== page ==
Without thinking much about it, this is just how my mind works these days. I see a video of a crowded stadium packed to the brim and think, “The death toll is literally 10 times as big as this.” And then when I see grim stories in the news marking milestones like “1 in every 500 U.S. residents have died of Covid-19,” I think about what that number would represent in various situations. For instance, 0.2% of 65,632 is 131. If someone said, “Sure, we could prevent the deaths of 131 people at this event, but is it really that big of a deal?” they would be instantly labeled insensitive and irresponsible. So why then when you expand that same fraction to a country of 331.4 million is all this death met with such a shrug?
Yes, the “1 in 500” language is not a strict “you have a 1 in 500 chance of dying from COVID” statement. It could actually be much lower or much higher (people 85+ have a 1 in 35 chance; 65-84 have a 1 in 150 chance; 40-64 have a 1 in 780 chance, etc.). Does that actually make things any better? These are all still people with lives and families and friends who love them.
For a while, there were real questions to be asked about the trade-offs between mitigation measures and the effect those measures would have on our everyday lives. For instance, lockdowns led a lot of businesses to permanently close their doors. But with the vaccines, that’s all changed. If we all got vaccinated, things could pretty much go right back to normal. But there remain a lot of people who simply won’t do this, and by refusing, are keeping the pandemic going. Yes, unvaccinated people are the most likely to die from the virus, but the effects of their actions extend beyond themselves.
I am lucky. I have not had COVID, nor has my wife. We’re both vaccinated, and we haven’t lost any family members as a result of the pandemic. Even so, there is a personal angle to this that I can’t quite shake. That is, one argument that comes up a lot when discussing LGBTQ rights is that trans people represent such a tiny fraction of the population that we shouldn’t have legal protections in things like employment, housing, and public accommodations. “Does it matter if we’re a small fraction? We’re still people, after all…” I’d respond. It’s my view that every person should have these sorts of protections, whether they represent 0.6% of the population or 60%.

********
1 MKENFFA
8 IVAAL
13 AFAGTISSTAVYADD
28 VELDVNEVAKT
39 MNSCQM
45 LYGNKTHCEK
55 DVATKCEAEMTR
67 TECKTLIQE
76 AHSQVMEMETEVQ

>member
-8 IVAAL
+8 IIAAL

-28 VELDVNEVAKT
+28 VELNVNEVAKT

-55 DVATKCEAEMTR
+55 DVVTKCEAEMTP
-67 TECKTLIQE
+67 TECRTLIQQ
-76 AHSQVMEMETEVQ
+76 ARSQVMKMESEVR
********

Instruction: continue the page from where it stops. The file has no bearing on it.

0.6% is the best estimate we have for how many people in the U.S. identify as transgender. It sounds like a tiny number, but it represents more than 1.8 million people. I’d often pivot to the 1.8 million number when trying to rebut the “tiny fraction” argument, thinking that there’s no way someone could see a number of actual human beings in the hundreds of thousands or millions and think to themselves, “I do not care about these lives.” It’s scary to think that 0.2% of the U.S. population has died as a result of this pandemic and unvaccinated Americans largely shrug at the fact that the act of them not being vaccinated is potentially driving that number even higher.
At what point do the pandemic-prolongers begin caring about those they don’t personally know? Maybe there is no point. If so, I don’t really know what that says about humanity — but it’s not good. What I do know is that my mental health is a disaster right now, and the ever-growing COVID death toll is only making things worse.